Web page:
The kitchen’s importance to the home owner is second to none. In today’s open-floor home designs, the kitchen takes center stage as the place where the family’s lifestyle starts. Kitchens are the most important selling point in home buyers’ decision, according to Realtor.com, and homes listed with “luxury kitchens” sell faster and command a higher selling price than similar-sized homes in the same ZIP code.
It’s no wonder then that interior designers find the greatest demand for their services in remodeling kitchens. Some 80% of home remodeling projects take place in the kitchen, according to the National Association of Home Builder’s Remodeling Market Index survey.
Here are some highlights from the panel discussion:
Cabinets are the grounding element in the luxury kitchen, as all the other elements are mounted on them or placed within them. What’s more, they set the design style for the kitchen. “Today we see transitional and modern style with strong architectural references increasingly popular,” explained Jason Artus of Rutt HandCrafted Cabinetry, based in Lancaster County, PA.
“That’s also why we find European style frameless-constructed cabinets growing in demand,” Artus said. Frameless cabinets allow for additional storage with wider drawers and pullouts because they do not have a face frame attached to the front of the cabinet box and no center stile coming down in the middle of two cabinet doors. Frameless cabinets give a sleek, simple aesthetic that provide easier access to the items inside.
Another trend Artus sees in luxury cabinet choices is more drawers, instead of hinged door cabinets. “Additional drawers in the kitchen results in more accessible storage and organization, which is a top priority for clients to be sure that each and every kitchen item has its place.” And once those drawers or cabinets are opened, lights need to turn on automatically to guide the way.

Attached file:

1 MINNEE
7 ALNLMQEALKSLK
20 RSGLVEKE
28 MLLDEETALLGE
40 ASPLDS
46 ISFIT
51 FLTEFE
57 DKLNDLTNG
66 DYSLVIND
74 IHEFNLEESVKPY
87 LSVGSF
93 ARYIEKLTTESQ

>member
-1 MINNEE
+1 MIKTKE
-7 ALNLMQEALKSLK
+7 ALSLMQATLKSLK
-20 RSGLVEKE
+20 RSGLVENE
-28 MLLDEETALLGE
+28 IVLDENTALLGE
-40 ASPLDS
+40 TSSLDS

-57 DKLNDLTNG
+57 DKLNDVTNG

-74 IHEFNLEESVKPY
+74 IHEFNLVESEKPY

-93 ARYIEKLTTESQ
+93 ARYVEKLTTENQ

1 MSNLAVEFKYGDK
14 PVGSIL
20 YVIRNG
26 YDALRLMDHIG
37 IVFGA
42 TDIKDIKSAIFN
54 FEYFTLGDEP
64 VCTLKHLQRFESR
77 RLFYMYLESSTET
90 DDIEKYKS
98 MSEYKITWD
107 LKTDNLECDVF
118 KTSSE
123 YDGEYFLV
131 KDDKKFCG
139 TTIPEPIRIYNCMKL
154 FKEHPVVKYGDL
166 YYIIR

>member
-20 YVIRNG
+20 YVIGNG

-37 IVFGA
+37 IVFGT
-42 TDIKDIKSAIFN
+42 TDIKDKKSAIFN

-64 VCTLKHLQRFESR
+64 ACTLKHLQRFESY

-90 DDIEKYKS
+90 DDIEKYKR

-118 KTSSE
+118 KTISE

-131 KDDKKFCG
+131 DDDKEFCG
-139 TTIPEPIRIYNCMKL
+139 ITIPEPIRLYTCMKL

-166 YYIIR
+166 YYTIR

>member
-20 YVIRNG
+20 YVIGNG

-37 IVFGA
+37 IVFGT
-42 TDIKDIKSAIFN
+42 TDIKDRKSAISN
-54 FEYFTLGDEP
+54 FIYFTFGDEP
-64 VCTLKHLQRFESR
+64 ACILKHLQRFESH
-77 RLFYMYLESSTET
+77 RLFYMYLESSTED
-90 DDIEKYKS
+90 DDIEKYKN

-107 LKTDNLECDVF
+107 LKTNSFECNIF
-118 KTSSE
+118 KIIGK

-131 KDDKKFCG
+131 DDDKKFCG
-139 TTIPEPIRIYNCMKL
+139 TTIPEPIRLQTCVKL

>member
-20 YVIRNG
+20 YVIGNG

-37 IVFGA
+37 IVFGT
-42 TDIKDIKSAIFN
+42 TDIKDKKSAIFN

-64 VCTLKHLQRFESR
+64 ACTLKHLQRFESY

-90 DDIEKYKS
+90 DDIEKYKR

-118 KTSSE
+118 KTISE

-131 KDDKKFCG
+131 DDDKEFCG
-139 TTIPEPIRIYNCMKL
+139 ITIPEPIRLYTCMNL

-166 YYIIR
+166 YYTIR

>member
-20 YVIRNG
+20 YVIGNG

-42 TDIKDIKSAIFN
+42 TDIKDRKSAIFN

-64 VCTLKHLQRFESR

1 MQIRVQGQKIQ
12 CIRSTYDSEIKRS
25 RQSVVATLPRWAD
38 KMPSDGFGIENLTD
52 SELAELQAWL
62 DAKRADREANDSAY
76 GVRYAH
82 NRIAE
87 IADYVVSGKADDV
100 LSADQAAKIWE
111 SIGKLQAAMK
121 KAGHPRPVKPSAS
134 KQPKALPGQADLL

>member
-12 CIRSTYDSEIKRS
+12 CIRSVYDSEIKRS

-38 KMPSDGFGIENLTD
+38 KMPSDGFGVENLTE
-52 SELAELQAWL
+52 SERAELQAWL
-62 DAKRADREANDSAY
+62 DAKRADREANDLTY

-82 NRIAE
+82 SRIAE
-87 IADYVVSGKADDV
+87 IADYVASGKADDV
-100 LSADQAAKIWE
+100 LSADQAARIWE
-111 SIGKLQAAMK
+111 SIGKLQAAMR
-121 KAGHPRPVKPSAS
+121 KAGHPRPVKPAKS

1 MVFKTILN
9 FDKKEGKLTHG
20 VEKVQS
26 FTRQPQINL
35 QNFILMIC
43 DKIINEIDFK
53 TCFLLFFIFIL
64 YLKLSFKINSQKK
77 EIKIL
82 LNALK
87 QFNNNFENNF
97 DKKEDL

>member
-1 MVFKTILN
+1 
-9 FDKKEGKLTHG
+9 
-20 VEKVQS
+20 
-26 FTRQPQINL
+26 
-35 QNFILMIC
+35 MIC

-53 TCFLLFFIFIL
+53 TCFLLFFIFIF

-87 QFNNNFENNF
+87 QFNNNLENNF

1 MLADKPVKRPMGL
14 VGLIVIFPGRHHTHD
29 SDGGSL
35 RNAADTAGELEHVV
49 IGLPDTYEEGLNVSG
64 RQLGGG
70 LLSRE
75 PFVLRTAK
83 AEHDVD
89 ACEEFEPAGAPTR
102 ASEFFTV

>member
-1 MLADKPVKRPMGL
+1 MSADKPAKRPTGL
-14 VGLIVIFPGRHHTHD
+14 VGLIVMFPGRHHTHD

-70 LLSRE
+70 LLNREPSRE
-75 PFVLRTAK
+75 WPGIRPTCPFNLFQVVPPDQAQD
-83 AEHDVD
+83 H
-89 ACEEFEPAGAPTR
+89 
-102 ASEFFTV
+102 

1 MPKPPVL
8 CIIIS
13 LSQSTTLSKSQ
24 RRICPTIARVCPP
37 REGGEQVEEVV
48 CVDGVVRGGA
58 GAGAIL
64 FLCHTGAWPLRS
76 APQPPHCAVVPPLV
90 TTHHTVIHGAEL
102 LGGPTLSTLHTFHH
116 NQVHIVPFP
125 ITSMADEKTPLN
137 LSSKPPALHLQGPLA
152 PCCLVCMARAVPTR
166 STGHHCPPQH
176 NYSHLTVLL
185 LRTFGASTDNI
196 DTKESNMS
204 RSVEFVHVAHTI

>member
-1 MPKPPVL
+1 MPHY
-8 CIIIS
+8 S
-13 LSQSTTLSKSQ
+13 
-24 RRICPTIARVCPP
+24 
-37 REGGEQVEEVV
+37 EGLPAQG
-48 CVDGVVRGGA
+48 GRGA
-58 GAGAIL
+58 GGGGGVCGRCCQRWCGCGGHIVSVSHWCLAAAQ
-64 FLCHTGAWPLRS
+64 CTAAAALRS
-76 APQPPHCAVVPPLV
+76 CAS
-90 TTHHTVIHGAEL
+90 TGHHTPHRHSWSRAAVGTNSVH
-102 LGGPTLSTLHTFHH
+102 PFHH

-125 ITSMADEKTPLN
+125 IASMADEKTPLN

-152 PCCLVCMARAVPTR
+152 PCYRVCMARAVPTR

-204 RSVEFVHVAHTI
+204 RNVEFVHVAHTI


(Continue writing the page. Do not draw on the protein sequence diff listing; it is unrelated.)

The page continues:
And for the luxury home owner, the outside is just as important as the inside when it comes to cabinets. “It is expected that today’s upscale cabinetry look as beautiful on the interior as it does on the exterior,” Artus said, as he points to growing interest within the design community in white oak on cabinet interiors for “those looking for a lighter option to pair with darker exterior finishes.”
While cabinetry provides the modern kitchen’s form, the appliances provide its function. And today that function is going more high-tech as smart technology is added into the mix. Selecting appliance brands that serve their function in style and are ahead of the curve in innovation is key.
Juanita Galliford, of Thermador, part of BSH Home Appliances Corporation, shared that her company has been at the forefront of kitchen innovation since its founding in 1916. It invented the wall oven and cooktop combination and was the first to introduce stainless steel. And in 1948 it brought the first professional-quality and performance ranges to the home owner, followed by the first self-cleaning oven in the 60s. When it comes to kitchen appliance innovation, she said, “Thermador has led while other brands have followed.”